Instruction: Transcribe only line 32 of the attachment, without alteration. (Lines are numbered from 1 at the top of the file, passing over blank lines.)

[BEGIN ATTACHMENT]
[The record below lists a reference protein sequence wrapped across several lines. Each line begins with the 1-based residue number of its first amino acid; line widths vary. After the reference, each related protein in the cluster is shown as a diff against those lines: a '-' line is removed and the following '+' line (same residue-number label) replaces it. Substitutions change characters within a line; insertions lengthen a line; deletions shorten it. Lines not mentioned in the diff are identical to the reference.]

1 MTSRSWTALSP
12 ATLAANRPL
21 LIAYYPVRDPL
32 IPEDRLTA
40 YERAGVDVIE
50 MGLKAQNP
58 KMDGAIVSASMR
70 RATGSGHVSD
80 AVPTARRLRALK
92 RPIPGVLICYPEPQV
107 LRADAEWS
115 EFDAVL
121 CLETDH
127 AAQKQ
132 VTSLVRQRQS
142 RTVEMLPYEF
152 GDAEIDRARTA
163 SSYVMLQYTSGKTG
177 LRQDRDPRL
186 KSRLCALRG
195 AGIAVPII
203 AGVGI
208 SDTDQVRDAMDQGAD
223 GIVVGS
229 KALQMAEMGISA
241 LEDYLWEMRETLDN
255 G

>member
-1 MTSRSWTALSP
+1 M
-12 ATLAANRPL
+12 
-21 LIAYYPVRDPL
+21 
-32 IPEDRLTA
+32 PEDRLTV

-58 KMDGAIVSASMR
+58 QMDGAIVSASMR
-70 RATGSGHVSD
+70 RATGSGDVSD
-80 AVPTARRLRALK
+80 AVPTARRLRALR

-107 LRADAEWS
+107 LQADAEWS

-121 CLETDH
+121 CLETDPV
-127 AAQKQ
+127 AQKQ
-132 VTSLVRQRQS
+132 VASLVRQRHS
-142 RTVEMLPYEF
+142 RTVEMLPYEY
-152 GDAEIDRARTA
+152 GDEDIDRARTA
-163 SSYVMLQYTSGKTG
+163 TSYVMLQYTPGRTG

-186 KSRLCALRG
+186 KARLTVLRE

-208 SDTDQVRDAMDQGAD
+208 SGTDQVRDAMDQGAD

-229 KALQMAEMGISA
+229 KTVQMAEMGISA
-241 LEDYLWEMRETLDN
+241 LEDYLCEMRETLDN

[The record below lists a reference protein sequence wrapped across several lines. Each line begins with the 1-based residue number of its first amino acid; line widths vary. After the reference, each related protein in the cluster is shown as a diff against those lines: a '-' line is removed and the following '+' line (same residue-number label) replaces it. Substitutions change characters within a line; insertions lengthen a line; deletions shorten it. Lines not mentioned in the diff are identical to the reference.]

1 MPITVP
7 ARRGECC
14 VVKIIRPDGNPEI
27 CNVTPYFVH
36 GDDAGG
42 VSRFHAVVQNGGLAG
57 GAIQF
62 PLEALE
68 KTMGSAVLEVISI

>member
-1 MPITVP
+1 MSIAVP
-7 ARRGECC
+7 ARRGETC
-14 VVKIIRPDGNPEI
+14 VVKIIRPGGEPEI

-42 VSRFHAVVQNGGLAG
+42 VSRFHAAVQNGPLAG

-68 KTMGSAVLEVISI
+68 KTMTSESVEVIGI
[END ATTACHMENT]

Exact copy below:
-12 ATLAANRPL